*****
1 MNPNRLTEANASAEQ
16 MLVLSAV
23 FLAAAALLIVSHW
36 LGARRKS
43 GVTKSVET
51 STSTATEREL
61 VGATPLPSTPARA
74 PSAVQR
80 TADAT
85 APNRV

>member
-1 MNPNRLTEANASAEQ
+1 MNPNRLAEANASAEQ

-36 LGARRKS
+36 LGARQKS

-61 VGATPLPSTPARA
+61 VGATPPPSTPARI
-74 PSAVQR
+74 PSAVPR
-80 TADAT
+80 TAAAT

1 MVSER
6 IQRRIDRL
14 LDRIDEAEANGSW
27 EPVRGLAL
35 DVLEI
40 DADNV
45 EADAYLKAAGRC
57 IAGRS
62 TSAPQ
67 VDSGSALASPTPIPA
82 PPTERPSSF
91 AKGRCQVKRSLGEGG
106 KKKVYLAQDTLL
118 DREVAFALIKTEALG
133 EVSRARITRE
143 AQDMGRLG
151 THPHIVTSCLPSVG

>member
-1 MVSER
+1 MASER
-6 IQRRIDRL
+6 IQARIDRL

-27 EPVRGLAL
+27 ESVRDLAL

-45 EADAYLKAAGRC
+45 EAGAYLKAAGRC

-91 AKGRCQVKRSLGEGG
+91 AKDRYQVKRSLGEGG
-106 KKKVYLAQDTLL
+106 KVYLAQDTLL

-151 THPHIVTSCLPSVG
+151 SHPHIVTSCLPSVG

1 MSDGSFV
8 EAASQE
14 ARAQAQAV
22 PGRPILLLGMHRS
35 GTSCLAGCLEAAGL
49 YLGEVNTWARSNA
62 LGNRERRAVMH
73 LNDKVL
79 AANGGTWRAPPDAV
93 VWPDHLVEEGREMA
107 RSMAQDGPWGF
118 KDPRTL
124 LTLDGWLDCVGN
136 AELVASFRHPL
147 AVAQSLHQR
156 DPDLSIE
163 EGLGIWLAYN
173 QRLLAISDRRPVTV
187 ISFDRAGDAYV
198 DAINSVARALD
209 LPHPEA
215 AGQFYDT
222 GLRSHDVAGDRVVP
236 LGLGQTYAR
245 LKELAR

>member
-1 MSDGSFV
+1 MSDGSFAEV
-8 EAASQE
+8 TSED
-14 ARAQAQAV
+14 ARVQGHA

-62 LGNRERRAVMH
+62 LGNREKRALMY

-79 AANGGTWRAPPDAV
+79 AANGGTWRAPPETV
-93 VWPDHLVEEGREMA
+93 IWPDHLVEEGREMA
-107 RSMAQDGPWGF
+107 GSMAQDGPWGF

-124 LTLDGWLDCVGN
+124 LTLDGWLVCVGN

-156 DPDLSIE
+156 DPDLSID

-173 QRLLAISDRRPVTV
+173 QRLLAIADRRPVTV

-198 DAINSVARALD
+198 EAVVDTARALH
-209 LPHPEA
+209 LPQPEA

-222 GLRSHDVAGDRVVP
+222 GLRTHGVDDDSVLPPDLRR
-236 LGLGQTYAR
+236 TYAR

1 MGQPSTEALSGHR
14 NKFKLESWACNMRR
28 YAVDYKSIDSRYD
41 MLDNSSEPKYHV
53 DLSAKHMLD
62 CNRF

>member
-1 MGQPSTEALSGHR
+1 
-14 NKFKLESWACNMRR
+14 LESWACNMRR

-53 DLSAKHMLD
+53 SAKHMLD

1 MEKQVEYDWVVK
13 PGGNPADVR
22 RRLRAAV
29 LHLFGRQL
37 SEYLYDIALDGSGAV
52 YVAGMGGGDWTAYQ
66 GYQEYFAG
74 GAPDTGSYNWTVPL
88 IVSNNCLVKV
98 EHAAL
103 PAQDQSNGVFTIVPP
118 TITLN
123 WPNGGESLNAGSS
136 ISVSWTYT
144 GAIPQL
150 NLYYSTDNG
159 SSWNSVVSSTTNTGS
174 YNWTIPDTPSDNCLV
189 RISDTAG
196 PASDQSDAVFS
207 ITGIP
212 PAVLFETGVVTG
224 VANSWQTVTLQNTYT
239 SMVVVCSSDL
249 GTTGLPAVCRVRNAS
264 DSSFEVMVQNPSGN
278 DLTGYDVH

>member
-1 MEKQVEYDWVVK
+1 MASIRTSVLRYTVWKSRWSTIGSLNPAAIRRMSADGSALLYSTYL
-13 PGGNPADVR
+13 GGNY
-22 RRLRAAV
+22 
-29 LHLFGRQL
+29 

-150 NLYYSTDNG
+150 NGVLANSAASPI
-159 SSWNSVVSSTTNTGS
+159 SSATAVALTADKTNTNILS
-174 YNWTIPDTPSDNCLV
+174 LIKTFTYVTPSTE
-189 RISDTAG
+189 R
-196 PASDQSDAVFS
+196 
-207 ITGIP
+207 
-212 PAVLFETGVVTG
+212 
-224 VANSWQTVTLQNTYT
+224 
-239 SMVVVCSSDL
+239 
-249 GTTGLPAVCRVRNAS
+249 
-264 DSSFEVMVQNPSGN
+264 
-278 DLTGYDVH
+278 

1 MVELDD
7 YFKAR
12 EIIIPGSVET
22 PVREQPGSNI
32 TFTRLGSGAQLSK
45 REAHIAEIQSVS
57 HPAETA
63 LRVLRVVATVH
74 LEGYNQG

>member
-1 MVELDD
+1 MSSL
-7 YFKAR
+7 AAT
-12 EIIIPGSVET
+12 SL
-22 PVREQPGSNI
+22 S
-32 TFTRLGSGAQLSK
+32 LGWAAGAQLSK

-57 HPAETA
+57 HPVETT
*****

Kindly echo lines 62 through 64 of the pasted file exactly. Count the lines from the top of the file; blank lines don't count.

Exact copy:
79 AANGGTWRAPPDAV
93 VWPDHLVEEGREMA
107 RSMAQDGPWGF